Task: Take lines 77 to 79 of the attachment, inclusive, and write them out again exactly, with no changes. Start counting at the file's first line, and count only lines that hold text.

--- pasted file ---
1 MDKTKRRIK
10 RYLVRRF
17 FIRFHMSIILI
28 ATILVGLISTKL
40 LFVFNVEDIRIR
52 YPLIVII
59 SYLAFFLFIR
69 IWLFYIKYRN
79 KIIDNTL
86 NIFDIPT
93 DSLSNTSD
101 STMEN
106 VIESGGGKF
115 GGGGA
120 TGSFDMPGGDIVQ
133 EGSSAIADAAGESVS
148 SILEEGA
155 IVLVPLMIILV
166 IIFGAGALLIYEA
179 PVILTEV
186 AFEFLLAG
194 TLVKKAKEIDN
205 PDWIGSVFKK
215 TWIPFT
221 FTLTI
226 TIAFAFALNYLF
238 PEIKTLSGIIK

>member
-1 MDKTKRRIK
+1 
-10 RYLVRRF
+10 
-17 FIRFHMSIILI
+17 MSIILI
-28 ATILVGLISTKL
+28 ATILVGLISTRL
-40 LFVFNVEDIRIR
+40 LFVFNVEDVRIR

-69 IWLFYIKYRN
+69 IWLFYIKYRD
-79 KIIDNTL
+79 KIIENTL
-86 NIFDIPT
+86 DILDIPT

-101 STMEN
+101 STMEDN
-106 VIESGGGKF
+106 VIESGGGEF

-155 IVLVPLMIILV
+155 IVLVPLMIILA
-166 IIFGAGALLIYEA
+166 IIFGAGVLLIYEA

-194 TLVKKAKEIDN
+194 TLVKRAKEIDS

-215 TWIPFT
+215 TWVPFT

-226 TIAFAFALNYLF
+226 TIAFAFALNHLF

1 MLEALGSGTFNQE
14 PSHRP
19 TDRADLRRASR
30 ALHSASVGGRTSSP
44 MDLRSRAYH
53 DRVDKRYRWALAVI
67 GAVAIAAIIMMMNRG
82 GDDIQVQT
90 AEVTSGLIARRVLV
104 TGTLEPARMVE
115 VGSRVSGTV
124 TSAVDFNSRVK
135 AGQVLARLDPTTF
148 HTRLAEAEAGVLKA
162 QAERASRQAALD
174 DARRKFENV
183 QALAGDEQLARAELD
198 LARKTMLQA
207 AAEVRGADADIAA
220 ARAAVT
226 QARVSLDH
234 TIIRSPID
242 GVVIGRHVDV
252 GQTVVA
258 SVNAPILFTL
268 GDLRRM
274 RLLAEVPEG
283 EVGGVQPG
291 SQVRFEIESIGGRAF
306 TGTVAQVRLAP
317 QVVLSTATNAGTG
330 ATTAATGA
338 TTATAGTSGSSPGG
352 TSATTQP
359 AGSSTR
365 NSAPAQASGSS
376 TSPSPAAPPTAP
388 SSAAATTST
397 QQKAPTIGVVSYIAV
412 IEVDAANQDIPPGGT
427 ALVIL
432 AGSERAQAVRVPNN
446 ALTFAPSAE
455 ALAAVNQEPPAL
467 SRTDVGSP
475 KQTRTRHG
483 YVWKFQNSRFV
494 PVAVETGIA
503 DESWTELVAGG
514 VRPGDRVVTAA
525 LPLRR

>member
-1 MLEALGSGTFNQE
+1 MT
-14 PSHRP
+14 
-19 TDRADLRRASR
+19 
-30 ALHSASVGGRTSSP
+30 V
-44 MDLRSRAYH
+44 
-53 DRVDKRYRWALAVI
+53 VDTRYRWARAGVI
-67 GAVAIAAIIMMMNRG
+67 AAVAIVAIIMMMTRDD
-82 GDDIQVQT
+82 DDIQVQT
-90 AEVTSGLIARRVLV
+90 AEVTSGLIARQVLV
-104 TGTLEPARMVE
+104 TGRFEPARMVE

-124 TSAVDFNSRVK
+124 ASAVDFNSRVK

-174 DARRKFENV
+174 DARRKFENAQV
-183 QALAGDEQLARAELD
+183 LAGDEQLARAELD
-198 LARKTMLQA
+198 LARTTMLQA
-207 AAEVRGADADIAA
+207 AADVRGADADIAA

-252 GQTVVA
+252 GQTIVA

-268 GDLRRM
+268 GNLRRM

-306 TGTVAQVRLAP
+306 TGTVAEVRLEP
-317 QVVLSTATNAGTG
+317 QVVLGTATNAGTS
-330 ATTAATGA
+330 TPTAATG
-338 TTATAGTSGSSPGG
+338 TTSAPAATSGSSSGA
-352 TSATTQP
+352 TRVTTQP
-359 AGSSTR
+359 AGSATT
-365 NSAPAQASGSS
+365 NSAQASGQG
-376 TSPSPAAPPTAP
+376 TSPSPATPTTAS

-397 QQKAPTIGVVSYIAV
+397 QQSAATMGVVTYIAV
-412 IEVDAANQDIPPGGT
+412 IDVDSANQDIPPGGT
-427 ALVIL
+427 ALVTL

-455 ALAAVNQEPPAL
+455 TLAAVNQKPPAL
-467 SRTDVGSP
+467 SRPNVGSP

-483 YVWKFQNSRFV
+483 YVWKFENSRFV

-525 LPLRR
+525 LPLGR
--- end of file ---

207 AAEVRGADADIAA
220 ARAAVT
226 QARVSLDH